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NAME

       mkstemp, mkostemp, mkstemps, mkostemps - create a unique temporary file

SYNOPSIS

       #include <stdlib.h>

       int mkstemp(char *template);

       int mkostemp(char *template, int flags);

       int mkstemps(char *template, int suffixlen);

       int mkostemps(char *template, int suffixlen, int flags);

   Feature Test Macro Requirements for glibc (see feature_test_macros(7)):

       mkstemp():
           _XOPEN_SOURCE >= 500
               || /* Since glibc 2.12: */ _POSIX_C_SOURCE >= 200809L
               || /* Glibc versions <= 2.19: */ _SVID_SOURCE || _BSD_SOURCE

       mkostemp(): _GNU_SOURCE
       mkstemps():
           /* Glibc since 2.19: */ _DEFAULT_SOURCE
               || /* Glibc versions <= 2.19: */ _SVID_SOURCE || _BSD_SOURCE
       mkostemps(): _GNU_SOURCE

DESCRIPTION

       The  mkstemp()  function  generates a unique temporary filename from template, creates and
       opens the file, and returns an open file descriptor for the file.

       The last six characters of template must be "XXXXXX" and these are replaced with a  string
       that  makes the filename unique.  Since it will be modified, template must not be a string
       constant, but should be declared as a character array.

       The file is created with permissions 0600, that is, read plus write for owner  only.   The
       returned  file  descriptor  provides  both read and write access to the file.  The file is
       opened with the open(2) O_EXCL flag, guaranteeing that the  caller  is  the  process  that
       creates the file.

       The  mkostemp()  function  is like mkstemp(), with the difference that the following bits—
       with the same meaning as for open(2)—may be specified in flags: O_APPEND,  O_CLOEXEC,  and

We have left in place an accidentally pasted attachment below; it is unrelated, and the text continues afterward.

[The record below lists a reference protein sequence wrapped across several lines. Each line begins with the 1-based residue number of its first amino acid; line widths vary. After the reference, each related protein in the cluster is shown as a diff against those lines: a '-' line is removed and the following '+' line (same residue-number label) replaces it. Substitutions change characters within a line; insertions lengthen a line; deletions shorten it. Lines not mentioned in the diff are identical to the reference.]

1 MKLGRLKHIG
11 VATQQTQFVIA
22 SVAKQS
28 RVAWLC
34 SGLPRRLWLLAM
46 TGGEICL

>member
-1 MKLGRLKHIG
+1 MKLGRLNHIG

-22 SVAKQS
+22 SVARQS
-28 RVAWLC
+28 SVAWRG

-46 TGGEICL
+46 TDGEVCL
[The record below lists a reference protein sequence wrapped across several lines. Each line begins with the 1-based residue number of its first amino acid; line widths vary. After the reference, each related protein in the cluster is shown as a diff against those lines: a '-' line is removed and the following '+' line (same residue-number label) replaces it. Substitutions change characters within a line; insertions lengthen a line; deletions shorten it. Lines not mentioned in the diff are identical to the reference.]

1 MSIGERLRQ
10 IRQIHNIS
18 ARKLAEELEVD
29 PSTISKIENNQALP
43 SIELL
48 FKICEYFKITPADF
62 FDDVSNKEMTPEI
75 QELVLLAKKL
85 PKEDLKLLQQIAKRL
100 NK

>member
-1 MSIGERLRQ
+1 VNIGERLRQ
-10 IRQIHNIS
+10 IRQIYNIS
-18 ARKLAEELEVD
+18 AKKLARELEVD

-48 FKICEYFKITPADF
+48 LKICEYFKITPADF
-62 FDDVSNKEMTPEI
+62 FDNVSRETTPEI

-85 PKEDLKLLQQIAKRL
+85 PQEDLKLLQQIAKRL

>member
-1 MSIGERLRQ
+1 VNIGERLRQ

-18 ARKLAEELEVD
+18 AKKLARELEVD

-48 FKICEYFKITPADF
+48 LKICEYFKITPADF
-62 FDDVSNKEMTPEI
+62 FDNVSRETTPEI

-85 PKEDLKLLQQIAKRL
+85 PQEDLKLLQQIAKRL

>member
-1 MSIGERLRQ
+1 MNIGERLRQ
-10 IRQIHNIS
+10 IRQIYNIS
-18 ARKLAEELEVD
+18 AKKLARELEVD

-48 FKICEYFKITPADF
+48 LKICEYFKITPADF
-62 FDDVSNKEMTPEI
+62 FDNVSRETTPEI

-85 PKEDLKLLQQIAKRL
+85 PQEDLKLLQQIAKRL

O_SYNC.  Note that when creating the file, mkostemp() includes the values O_RDWR, O_CREAT,
       and O_EXCL in the flags argument given to open(2); including these  values  in  the  flags
       argument given to mkostemp() is unnecessary, and produces errors on some systems.

       The  mkstemps()  function is like mkstemp(), except that the string in template contains a
       suffix of suffixlen characters.  Thus, template is of the form prefixXXXXXXsuffix, and the
       string XXXXXX is modified as for mkstemp().

       The mkostemps() function is to mkstemps() as mkostemp() is to mkstemp().

RETURN VALUE

       On  success,  these functions return the file descriptor of the temporary file.  On error,
       -1 is returned, and errno is set appropriately.

ERRORS

       EEXIST Could not create a unique temporary filename.  Now the  contents  of  template  are
              undefined.

       EINVAL For  mkstemp() and mkostemp(): The last six characters of template were not XXXXXX;
              now template is unchanged.

              For mkstemps() and mkostemps(): template is less than (6  +  suffixlen)  characters
              long, or the last 6 characters before the suffix in template were not XXXXXX.

       These functions may also fail with any of the errors described for open(2).

VERSIONS

       mkostemp()  is  available since glibc 2.7.  mkstemps() and mkostemps() are available since
       glibc 2.11.

ATTRIBUTES

       For an explanation of the terms used in this section, see attributes(7).

       ┌────────────────────────┬───────────────┬─────────┐
       │InterfaceAttributeValue   │
       ├────────────────────────┼───────────────┼─────────┤
       │mkstemp(), mkostemp(),  │ Thread safety │ MT-Safe │
       │mkstemps(), mkostemps() │               │         │
       └────────────────────────┴───────────────┴─────────┘

CONFORMING TO

       mkstemp(): 4.3BSD, POSIX.1-2001.

       mkstemps(): unstandardized, but appears on several other systems.

       mkostemp() and mkostemps(): are glibc extensions.

NOTES

       In glibc versions 2.06 and earlier, the file is created with permissions  0666,  that  is,
       read  and write for all users.  This old behavior may be a security risk, especially since
       other UNIX flavors use  0600,  and  somebody  might  overlook  this  detail  when  porting
       programs.  POSIX.1-2008 adds a requirement that the file be created with mode 0600.

       More  generally,  the  POSIX  specification  of mkstemp() does not say anything about file
       modes, so the application should make sure its file mode creation mask (see  umask(2))  is
       set appropriately before calling mkstemp() (and mkostemp()).

SEE ALSO

       mkdtemp(3), mktemp(3), tempnam(3), tmpfile(3), tmpnam(3)

COLOPHON

       This  page  is  part of release 5.02 of the Linux man-pages project.  A description of the
       project, information about reporting bugs, and the latest version of  this  page,  can  be
       found at https://www.kernel.org/doc/man-pages/.